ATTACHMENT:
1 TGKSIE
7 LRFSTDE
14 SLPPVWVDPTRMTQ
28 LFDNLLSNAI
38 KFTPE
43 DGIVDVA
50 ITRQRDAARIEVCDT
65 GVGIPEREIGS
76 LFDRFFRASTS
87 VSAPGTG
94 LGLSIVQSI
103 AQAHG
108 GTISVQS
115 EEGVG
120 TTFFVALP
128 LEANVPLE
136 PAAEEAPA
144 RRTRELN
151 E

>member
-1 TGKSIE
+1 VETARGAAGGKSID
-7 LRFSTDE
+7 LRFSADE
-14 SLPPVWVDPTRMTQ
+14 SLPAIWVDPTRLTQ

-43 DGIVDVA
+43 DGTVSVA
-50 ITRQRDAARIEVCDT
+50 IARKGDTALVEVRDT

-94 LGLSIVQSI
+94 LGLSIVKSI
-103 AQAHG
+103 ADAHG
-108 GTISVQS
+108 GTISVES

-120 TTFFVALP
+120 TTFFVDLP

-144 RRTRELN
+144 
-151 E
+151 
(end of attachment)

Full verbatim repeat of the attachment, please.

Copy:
1 TGKSIE
7 LRFSTDE
14 SLPPVWVDPTRMTQ
28 LFDNLLSNAI
38 KFTPE
43 DGIVDVA
50 ITRQRDAARIEVCDT
65 GVGIPEREIGS
76 LFDRFFRASTS
87 VSAPGTG
94 LGLSIVQSI
103 AQAHG
108 GTISVQS
115 EEGVG
120 TTFFVALP
128 LEANVPLE
136 PAAEEAPA
144 RRTRELN
151 E

>member
-1 TGKSIE
+1 VETARGAAGGKSID
-7 LRFSTDE
+7 LRFSADE
-14 SLPPVWVDPTRMTQ
+14 SLPAIWVDPTRLTQ

-43 DGIVDVA
+43 DGTVSVA
-50 ITRQRDAARIEVCDT
+50 IARKGDTALVEVRDT

-94 LGLSIVQSI
+94 LGLSIVKSI
-103 AQAHG
+103 ADAHG
-108 GTISVQS
+108 GTISVES

-120 TTFFVALP
+120 TTFFVDLP

-144 RRTRELN
+144 
-151 E
+151 